Meadow Lark, a starling, of the American genus sturnella (Vieillot). The body is thick and stout, the legs large, with hind toes reaching beyond the tail, which is short, even, and of narrow pointed feathers; the bill is nearly straight, and three times as long as high; inner lateral toe longer than the outer; hind claw nearly twice as long as the middle; feathers of head stiffened, the shafts above extended into a black bristle. The common species (S. magna, Swains.) is about 11 in. long, with an extent of wing of 16, and the bill 1 1/3 in.; the color above is dark brown, each feather with a brownish white margin and a pale reddish brown terminal spot; wings and tail with dark brown bars; yellow beneath, with a black pectoral crescent; sides, rump, and tibia; pale reddish brown, with blackish streaks; a light median and superciliary stripe, yellow in front of the eye, and a black line behind. It is found in the eastern United States to the high central plains, extending perhaps as far south as Mexico. It is abundant in the southern states in the winter, whence it proceeds northward as far as Maine to breed, returning in the autumn in small flocks; the flight is generally short, unsteady, and at a moderate elevation; the notes at early morning are loud and melodious.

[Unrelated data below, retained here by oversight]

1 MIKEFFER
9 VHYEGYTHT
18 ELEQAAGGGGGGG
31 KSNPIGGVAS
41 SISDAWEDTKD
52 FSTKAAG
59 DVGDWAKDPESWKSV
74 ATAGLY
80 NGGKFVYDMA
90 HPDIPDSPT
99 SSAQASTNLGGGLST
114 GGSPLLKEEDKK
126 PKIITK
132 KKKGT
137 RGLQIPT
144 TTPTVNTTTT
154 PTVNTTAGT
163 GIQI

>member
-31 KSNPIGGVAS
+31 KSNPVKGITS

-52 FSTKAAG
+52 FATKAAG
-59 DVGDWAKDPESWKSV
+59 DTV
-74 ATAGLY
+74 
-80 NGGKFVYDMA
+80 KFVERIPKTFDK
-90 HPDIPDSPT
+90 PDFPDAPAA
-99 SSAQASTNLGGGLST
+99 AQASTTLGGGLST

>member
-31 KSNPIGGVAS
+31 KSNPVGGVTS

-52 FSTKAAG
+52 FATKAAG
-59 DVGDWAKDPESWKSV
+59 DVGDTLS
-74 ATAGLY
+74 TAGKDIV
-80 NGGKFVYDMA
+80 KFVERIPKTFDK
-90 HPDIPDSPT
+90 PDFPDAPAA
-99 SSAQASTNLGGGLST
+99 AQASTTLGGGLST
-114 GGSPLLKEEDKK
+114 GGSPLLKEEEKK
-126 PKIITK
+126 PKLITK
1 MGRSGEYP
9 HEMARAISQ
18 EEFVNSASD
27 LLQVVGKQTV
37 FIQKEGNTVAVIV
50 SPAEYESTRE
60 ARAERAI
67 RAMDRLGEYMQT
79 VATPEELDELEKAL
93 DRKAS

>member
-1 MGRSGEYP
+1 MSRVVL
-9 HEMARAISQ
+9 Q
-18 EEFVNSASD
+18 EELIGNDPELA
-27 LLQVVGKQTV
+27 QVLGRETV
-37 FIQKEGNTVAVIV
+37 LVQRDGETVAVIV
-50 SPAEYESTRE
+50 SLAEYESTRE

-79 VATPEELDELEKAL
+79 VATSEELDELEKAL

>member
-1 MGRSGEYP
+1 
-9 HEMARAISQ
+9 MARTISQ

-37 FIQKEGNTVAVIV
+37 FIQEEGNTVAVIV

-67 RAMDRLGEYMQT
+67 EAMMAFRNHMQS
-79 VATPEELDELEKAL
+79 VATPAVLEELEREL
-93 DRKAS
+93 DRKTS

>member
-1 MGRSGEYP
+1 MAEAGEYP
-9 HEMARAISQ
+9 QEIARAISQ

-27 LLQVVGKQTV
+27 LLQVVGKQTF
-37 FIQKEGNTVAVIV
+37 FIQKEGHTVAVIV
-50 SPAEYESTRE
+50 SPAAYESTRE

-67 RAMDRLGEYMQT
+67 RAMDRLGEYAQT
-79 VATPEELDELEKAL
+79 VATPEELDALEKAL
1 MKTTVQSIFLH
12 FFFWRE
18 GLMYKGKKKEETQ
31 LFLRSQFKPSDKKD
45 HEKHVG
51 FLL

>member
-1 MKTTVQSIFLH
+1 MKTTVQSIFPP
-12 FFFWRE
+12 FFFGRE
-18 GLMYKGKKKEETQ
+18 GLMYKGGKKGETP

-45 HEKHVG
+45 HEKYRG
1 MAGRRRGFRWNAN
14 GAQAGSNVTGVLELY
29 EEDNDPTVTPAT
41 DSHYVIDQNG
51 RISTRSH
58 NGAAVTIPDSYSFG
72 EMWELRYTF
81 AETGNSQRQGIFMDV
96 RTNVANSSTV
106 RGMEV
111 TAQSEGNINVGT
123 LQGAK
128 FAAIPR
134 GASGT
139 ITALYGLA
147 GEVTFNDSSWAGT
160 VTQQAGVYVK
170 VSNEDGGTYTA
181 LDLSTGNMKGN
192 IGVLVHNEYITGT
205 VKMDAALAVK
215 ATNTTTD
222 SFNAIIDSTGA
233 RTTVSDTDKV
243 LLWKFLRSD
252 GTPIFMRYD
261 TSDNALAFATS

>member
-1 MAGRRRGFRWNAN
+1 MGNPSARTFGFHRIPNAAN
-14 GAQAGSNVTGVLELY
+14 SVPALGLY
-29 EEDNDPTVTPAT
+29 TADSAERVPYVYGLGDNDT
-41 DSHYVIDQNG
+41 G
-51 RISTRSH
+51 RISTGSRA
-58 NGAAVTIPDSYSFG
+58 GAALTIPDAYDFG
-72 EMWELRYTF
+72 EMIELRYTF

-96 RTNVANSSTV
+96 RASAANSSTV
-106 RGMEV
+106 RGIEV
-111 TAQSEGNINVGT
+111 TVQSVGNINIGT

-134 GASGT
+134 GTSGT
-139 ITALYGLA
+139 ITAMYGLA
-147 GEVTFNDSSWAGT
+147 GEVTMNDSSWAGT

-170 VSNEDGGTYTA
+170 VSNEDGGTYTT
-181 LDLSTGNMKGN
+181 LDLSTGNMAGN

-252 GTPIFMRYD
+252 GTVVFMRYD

The males are very pugnacious in breeding time; the nest is made of grasses in a hollow of the ground, and is covered over like an oven; both sexes incubate; the eggs, four or five, arc-white, with reddish brown spots at the larger end; the young are hatched about the end of June in the middle states. The meadow lark is the friend of the farmer in its destruction of injurious larva?, but it sometimes pulls up the young corn, grain, and rice; it occasionally kills small birds, especially in confinement. In autumn and winter meadow larks are fat, and are sought by sportsmen; the flesh of the young is esteemed as food. On the Pacific coast is found a variety nearly resembling the other, but rather paler in tint, with the yellow on the chin and throat extending on the sides of the lower jaw. This bird is related to the starlings of Europe, of the genus sturnus (Linn).

Meadow Lark (Sturnella magna).

Meadow Lark (Sturnella magna).